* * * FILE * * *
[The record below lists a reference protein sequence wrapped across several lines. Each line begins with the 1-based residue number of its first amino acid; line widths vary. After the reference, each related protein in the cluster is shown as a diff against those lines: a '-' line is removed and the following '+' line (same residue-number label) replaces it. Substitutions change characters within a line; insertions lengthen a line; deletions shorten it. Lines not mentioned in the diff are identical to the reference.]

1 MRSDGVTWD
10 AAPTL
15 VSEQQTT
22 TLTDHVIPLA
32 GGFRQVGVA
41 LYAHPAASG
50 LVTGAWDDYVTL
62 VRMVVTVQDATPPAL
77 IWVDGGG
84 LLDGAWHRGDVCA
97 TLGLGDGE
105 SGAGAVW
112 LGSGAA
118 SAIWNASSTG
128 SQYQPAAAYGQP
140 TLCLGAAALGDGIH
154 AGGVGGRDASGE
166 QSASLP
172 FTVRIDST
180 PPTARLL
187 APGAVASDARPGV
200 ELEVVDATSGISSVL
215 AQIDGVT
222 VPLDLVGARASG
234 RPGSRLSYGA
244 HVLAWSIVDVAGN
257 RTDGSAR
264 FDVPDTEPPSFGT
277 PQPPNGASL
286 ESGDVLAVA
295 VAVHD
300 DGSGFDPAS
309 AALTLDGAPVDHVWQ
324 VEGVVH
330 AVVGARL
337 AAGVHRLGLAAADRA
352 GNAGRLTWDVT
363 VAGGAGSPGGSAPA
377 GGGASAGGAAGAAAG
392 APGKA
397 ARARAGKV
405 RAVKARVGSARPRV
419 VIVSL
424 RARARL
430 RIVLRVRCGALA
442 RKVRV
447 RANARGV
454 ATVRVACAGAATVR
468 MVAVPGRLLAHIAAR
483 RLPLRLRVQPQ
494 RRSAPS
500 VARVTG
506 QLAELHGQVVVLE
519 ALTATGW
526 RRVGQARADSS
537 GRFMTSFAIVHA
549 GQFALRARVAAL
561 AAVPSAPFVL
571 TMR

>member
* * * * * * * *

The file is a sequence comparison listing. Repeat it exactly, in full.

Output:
[The record below lists a reference protein sequence wrapped across several lines. Each line begins with the 1-based residue number of its first amino acid; line widths vary. After the reference, each related protein in the cluster is shown as a diff against those lines: a '-' line is removed and the following '+' line (same residue-number label) replaces it. Substitutions change characters within a line; insertions lengthen a line; deletions shorten it. Lines not mentioned in the diff are identical to the reference.]

1 MRSDGVTWD
10 AAPTL
15 VSEQQTT
22 TLTDHVIPLA
32 GGFRQVGVA
41 LYAHPAASG
50 LVTGAWDDYVTL
62 VRMVVTVQDATPPAL
77 IWVDGGG
84 LLDGAWHRGDVCA
97 TLGLGDGE
105 SGAGAVW
112 LGSGAA
118 SAIWNASSTG
128 SQYQPAAAYGQP
140 TLCLGAAALGDGIH
154 AGGVGGRDASGE
166 QSASLP
172 FTVRIDST
180 PPTARLL
187 APGAVASDARPGV
200 ELEVVDATSGISSVL
215 AQIDGVT
222 VPLDLVGARASG
234 RPGSRLSYGA
244 HVLAWSIVDVAGN
257 RTDGSAR
264 FDVPDTEPPSFGT
277 PQPPNGASL
286 ESGDVLAVA
295 VAVHD
300 DGSGFDPAS
309 AALTLDGAPVDHVWQ
324 VEGVVH
330 AVVGARL
337 AAGVHRLGLAAADRA
352 GNAGRLTWDVT
363 VAGGAGSPGGSAPA
377 GGGASAGGAAGAAAG
392 APGKA
397 ARARAGKV
405 RAVKARVGSARPRV
419 VIVSL
424 RARARL
430 RIVLRVRCGALA
442 RKVRV
447 RANARGV
454 ATVRVACAGAATVR
468 MVAVPGRLLAHIAAR
483 RLPLRLRVQPQ
494 RRSAPS
500 VARVTG
506 QLAELHGQVVVLE
519 ALTATGW
526 RRVGQARADSS
537 GRFMTSFAIVHA
549 GQFALRARVAAL
561 AAVPSAPFVL
571 TMR

>member